In the state's 2018 audit, Deloitte & Touche discovered an over-expenditure of $1.26 million in the general fund and $1.65 million in federal and sector grants, even though tax revenues had gone down.

JEMCO recommended that vacancies not be funded for fiscal 2020 and fiscal 2021.

But, according to Figirlaarwon, there was a “leftover” for the hospital. The health department sought JEMCO's permission to use the leftover for salary raises without obtaining a resolution confirming availability of the funds — in violation of state law.

The temporary contract was also in violation of the law, Figirlaarwon said.

The legislature decided that government salaries should remain at fiscal 2020 approved levels to help the state “get out of this mess,” Figirlaarwon said.

The responsibility for the approval of the temporary contract was with the Attorney General’s office which had a 100 percent turnover in succeeding months.

The decision was made prior to the hiring of the new Acting Attorney General Eliesa Tuiloma, but he accepted responsibility on behalf of that office and agreed that all appropriations must go through the legislature.


Bodunrin next addressed the matter of the doctor’s work slowdown, asserting that the doctors were not on strike.

They had been working for six weeks with no pay because they had not signed their new contracts, but they continued to see emergency cases.

Each doctor works an average of 80 hours extra including holidays and weekends; the doctors are overwhelmed, he said emphatically. “Only the salary is being looked at here, not the hours we put in," Bodunrin said.

The state hospital fights to bring in more doctors and improve Yap’s health care delivery, but salary cuts would hamper these goals, Bodunrin said.

“I’ve tried to bring doctors in,” he continued, “but when they hear about the salary that’s paid in Chuuk or Pohnpei and Kosrae, that’s it. When we had the temporary increase, we had two doctors ready to come in, but the border closed.”

If more doctors are hired, the increase will be shared among them, so it will not be that high for each one, he added. “If we have Covid right now, we cannot handle it. Please,” he pleaded, “this is why we are asking for the increase.”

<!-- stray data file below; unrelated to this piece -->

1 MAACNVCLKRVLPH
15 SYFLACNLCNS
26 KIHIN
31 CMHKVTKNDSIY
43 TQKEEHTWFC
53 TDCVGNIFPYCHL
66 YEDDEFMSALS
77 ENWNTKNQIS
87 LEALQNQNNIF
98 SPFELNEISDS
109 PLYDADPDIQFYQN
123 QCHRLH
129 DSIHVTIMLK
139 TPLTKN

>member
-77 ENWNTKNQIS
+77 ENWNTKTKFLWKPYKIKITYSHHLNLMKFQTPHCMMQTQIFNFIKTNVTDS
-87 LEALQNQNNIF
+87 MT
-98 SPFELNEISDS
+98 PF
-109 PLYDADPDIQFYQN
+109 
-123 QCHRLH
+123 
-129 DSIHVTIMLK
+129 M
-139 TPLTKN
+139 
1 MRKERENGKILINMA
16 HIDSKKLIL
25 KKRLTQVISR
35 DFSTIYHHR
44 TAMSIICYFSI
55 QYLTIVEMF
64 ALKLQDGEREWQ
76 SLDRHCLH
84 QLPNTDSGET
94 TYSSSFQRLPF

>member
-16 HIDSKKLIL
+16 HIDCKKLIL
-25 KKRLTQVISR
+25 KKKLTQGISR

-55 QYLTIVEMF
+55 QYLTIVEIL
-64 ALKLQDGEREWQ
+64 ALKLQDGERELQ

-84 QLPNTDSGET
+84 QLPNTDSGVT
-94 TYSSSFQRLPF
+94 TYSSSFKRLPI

When asked why a new contract has not been signed, Bodunrin explained that the hospital could not get more doctors to come in at the lower rate.

Tuiloma noted the Hippocratic Oath that all doctors take. “They’re thinking about Yap and the welfare of the people as to why they’re asking for that increase," he said.

"When we talk about the increase in the doctors’ salary, we should weigh their request against the welfare of the people. It is not for [the doctors’] personal welfare that they are asking for this increase," Tuiloma added.

In a final report submitted to Falan on Dec. 1, Figirlaarwon enumerated the reasons for the denial of proposed salary increases.

First, the temporary contracts signed the prior January were deemed illegal.

Second, all funds must be appropriated by the legislature. While JEMCO can approve “allowable uses,” only the legislature can give a seal of approval for availability of funds.

The report also noted that the doctors were in violation of the law when they stopped working since the law states that government employees “shall not strike against the government.”

The report acknowledged “the importance of ensuring that the people of the State of Yap continue to be provided with professional health care by the most qualified medical professionals that the state can afford. And, we also realize that the department and every government agency is aware of the state financial deficit as projected by the administration to be around $3 million.”